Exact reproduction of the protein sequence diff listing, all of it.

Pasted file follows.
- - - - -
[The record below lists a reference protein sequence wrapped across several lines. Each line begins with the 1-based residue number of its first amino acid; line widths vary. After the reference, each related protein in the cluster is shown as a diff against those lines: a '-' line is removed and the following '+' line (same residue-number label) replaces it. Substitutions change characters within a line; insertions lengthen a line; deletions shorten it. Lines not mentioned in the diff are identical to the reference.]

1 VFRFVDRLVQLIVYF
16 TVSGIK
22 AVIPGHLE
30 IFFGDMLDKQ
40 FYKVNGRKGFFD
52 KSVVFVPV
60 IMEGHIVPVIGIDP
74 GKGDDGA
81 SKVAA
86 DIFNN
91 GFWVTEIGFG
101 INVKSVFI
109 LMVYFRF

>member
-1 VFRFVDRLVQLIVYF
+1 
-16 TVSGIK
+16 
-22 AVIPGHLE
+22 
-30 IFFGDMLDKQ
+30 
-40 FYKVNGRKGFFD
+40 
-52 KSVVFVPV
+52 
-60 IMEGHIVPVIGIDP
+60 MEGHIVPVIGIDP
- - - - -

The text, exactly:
[The record below lists a reference protein sequence wrapped across several lines. Each line begins with the 1-based residue number of its first amino acid; line widths vary. After the reference, each related protein in the cluster is shown as a diff against those lines: a '-' line is removed and the following '+' line (same residue-number label) replaces it. Substitutions change characters within a line; insertions lengthen a line; deletions shorten it. Lines not mentioned in the diff are identical to the reference.]

1 VFRFVDRLVQLIVYF
16 TVSGIK
22 AVIPGHLE
30 IFFGDMLDKQ
40 FYKVNGRKGFFD
52 KSVVFVPV
60 IMEGHIVPVIGIDP
74 GKGDDGA
81 SKVAA
86 DIFNN
91 GFWVTEIGFG
101 INVKSVFI
109 LMVYFRF

>member
-1 VFRFVDRLVQLIVYF
+1 
-16 TVSGIK
+16 
-22 AVIPGHLE
+22 
-30 IFFGDMLDKQ
+30 
-40 FYKVNGRKGFFD
+40 
-52 KSVVFVPV
+52 
-60 IMEGHIVPVIGIDP
+60 MEGHIVPVIGIDP